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Electronics Has a Moon-Landing Moment

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Anyone born post 1969 can appreciate that we just won’t know what it feels like to witness something like the moon-landing event in terms of what it meant for how we as human beings saw what was possible, and how technological advancements would grow exponentially not long thereafter.

Until today — or more specifically July 21st, 2021.

What’s so important about that date? Well for us here at Voltera, this was the date that Biggs et al., published their article in the journal Nature that was the moon-landing moment for additive electronics.

But first?

A Little History

The transistor, or the neuron of all electronics, is a switch — the physical way that we get binary logic out of electronics. The more of these you put together, the more sophisticated a computer can be. The very first microprocessor, the Intel 4004 produced in 1971 was built using a ten micron (10 µm) transistor process, with 2300 transistors, running 92 thousand instructions per second — and we couldn’t do anything close to what we’re doing with microprocessors today. We have Moore’s Law to thank for that! It states that the trend for electronics would be that the number of transistors on a microchip doubles every two years, while the cost of computers is halved. By comparison, in 2016, an Intel® Core™ processor held 1.1 billion transistors, handling 320 billion instructions per second! If you want to learn more about the history of the transistor — Intel has some great content you can nerd out to.

Now, the material that we have been using since the advent of the microprocessor is silicon. It’s an excellent semiconductor, in that it’s either a conductor or an insulator depending on how you apply the voltage — but it’s a rigid material; inflexible and easy to break. The Holy Grail of electronics design has become flexible components on a flexible substrate; a dream that has yet to be realized with silicon because of its rigidity.

Don’t get us wrong, we’ve been getting better and better at using this material for microprocessors and have come up with some truly magnificent applications — but we’ve never been able to fix the flexibility problem. Until now, the best we’ve been able to come up with are two ways in which we can hack this problem:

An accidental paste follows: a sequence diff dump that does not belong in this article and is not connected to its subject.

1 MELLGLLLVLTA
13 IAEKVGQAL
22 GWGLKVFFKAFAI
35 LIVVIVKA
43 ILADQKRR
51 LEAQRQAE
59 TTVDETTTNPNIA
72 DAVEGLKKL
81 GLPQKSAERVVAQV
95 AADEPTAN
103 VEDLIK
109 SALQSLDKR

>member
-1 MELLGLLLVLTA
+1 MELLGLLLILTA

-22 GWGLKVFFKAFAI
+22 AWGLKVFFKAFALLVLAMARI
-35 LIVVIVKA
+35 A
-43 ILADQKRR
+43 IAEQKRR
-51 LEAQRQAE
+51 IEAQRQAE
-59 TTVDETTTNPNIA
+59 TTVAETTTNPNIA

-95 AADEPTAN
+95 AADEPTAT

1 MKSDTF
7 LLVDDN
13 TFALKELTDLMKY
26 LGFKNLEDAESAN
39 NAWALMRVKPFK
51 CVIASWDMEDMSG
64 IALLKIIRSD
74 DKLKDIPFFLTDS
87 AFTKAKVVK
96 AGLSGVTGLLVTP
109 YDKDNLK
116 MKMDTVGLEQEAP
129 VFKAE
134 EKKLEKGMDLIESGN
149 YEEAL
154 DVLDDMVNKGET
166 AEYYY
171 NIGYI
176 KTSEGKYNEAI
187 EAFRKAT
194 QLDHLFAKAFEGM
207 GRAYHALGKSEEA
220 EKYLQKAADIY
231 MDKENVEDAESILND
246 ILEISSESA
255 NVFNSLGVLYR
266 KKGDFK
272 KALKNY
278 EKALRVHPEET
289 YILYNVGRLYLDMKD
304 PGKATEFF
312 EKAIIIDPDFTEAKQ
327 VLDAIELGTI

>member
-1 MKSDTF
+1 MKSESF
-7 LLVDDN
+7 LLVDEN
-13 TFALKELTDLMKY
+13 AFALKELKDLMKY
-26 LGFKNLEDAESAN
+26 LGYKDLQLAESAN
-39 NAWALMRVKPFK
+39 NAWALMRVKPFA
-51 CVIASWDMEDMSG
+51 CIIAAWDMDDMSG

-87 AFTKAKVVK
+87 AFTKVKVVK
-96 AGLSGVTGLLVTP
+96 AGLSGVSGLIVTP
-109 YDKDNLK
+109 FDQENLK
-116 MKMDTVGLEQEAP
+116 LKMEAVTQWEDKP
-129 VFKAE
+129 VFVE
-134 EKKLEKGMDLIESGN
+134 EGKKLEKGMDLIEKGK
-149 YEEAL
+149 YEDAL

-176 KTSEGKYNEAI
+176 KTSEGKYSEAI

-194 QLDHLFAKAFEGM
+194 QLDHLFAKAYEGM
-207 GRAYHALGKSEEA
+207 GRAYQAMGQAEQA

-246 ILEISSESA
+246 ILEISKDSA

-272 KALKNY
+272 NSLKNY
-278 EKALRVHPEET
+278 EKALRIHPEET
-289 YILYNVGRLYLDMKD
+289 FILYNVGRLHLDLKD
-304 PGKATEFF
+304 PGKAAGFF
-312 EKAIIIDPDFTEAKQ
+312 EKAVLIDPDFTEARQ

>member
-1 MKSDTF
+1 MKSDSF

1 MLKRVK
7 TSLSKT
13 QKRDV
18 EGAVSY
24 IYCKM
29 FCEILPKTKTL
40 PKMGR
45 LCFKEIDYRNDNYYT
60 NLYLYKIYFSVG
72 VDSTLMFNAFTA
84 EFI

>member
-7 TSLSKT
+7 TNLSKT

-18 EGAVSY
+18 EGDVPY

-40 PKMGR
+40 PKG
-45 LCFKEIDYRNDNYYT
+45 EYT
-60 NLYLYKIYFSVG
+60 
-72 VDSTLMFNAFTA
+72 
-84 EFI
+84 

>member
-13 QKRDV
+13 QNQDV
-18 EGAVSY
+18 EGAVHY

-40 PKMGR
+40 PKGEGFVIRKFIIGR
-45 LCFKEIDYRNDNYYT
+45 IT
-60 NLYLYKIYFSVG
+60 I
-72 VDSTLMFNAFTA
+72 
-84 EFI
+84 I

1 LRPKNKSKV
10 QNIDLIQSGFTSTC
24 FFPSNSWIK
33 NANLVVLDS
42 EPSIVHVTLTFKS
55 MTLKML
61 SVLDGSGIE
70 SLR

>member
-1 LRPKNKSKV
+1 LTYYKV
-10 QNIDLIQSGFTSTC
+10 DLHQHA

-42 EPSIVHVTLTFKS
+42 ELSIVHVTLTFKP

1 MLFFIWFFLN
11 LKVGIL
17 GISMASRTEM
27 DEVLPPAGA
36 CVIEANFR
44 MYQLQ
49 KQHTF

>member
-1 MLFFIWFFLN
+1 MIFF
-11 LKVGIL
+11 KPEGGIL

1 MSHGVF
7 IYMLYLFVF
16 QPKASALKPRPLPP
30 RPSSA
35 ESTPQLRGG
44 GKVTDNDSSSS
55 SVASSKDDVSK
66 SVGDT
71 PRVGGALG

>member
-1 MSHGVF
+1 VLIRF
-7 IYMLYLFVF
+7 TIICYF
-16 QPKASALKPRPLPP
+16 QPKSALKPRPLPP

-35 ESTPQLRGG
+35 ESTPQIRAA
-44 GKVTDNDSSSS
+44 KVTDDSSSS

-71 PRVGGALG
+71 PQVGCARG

1. Make the substrate flexible and come up with all new ways of building the electronics components
  2. Thin out the silicon wafer integrated circuit until it becomes flexible

The first of these options fails to really use the knowledge that we’ve garnered over the years, and definitely under-utilizes the infrastructure we’ve already built around the use of silicon wafers. The second is quite innovative, but still requires a lot of tooling and manufacturing in order to reach the desired thinness to the silicon. Shout out to NextFlex for all of their work — they’ve developed a flexible prototype based on the Arduino Mini which features a silicon die thinned to 35 µm.

The closest compromise that has been developed that tries to address this problem is Flexible Hybrid Electronics (FHEs) where there are traces printed on flexible substrates (like polyethylene terephthalate (PET), or polyimide), but still requires using inflexible components and, more specifically, inflexible microprocessors.

Go Flex Image

The Good Stuff

Now, here’s where things get exciting. Biggs et al., have essentially produced the flexible equivalent of the Intel 4004 — while still benefiting from the roughly sixty years of experience we have from trying to make silicon do all the things we’ve dreamed up.

This team built a 32-bit microprocessor using silicon technologies, directly onto a polyimide substrate. So not only is the substrate flexible, but the microprocessor itself is flexible.

We caught up with Matt Ewertowski, our Product Manager here at Voltera, to really get the skinny on why this is electronics’ moon-landing moment.

“The chip design that they’ve used is derived from the 32-bit Arm Cortex-M0+ processor and supports the Armv6-M architecture — this means that it is compatible with the same instruction set as other chips in the family. You could write modern-day software for this chip with all of the bells and whistles — hardware limiting, of course.”

This means that this discovery is even more impressive than the first 10 µm chip because we can actually do things with it.

“It’s very steampunk, in a way — implementing modern tools on hardware that we’d consider super outdated. It’s like if you flipped on an old school black and white antenna TV and it was running Netflix and connecting to WiFi.”

This is the first time it’s ever been done! This is our moon-landing moment as people in the world of electronics — because now we know that it’s possible. And now we can start the same process that we did with the Intel 4004 — applying Moore’s law, making it smaller, faster, and more complex — and start removing the barrier of inflexible components from the design process.

With the advent of a truly flexible microprocessor, our collective dreams of incorporating electronics into everyday items, from your water bottle to a lamp shade, have become a not-too-distant reality. Now that we know this is possible, and thanks to Biggs et al., exactly how to do it, we can benefit from the decades of knowledge we’ve already amassed to bring the flexible microprocessor forward by leaps and bounds. We’re at the beginning of the evolution of the flexible microprocessor, folks. It’s an exciting time to be part of the world of electronics!